Blog .:. February 2009 9 Entries
Unfortunately, I’m busy, busy, busy with work this weekend and even shiny new toys can’t take priority. So I thought I’d drop in a line here and share the waiting pain—the box is on the table. I snuck a quick look. It’s shiny. It’s pretty. It’s charging. We’re all going to have to find out more later.
I should have something substantial for you on Monday.
Some of you will know I had been trying for a long time to remember a particular story I read as a child, convinced it was about a mare named Farfalla who participated in a brutal race in Italy.
Only recently I figured out the book was Gaudenzia by Marguerite Henry. I was, I admit, a little disappointed in myself. I had been so absolutely convinced all these years that the mare’s name was Farfalla, and it turned out her name was Gaudenzia.
Now I’m vindicated! The mare was named Farfalla, but the name was changed to Gaudenzia as it was deemed more auspicious a name for a race horse than “butterfly.”
I don’t know; I prefer Farfalla. Evidently, since that’s the name I remembered all these years.
As with all of Henry’s books, I don’t know how much is fact and how much fiction to make a readable, book-length story. But Gaudenzia and her jockey did race, in the 1950s. There I was wrong: I was remembering a medieval race, but that I can excuse because the Palio seems to be a medieval recreation anyway.
Good book. Somewhat darker and more brutal than her other books, which may be why it’s not so popular.
And, for all that I prefer the name Farfalla, the book makes a great case for changing a horse’s name being lucky, not bad luck.
I have this habit of derailing trains unintentionally. I did this to the head of my graduate department once, when he was lecturing us on a topic he was going to present at some conference. I don’t remember all the details, but there was a text and a painting and he was arguing that the structure of the text mimicked some painting technique. I listened to his explication, a little unsure because it seemed much simpler than that to me. And because I don’t know when to keep my mouth shut, when he was done, I asked if the author of the text hadn’t known Latin. My professor allowed that he had. I pointed out that the passage in question, that he had spent so much time explicating, mimicked Latin grammatical structures. I think I explained why. It didn’t take very long.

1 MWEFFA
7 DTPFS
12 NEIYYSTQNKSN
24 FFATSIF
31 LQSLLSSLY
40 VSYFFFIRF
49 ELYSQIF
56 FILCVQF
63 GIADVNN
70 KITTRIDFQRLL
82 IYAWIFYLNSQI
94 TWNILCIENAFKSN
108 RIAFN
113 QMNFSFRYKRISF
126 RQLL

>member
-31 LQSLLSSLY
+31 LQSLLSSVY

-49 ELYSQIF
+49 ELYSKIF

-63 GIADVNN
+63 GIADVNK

There was a long, long silence, some more discussion, and eventually the compromise that both interpretations could be true. Afterward, a friend or two smacked me upside the head and pointed out I probably shouldn’t derail our department head’s papers. I swear that was never my intention; the grammatical structure was just so obviously Latin. I wanted to know how that fit into the painting theory, that’s all.
I later heard I’d been footnoted in his conference paper. My claim to fame, I suppose.
These days, I just derail the developers by calling them over ten minutes before they are supposed to go home and saying “Watch what happens when…”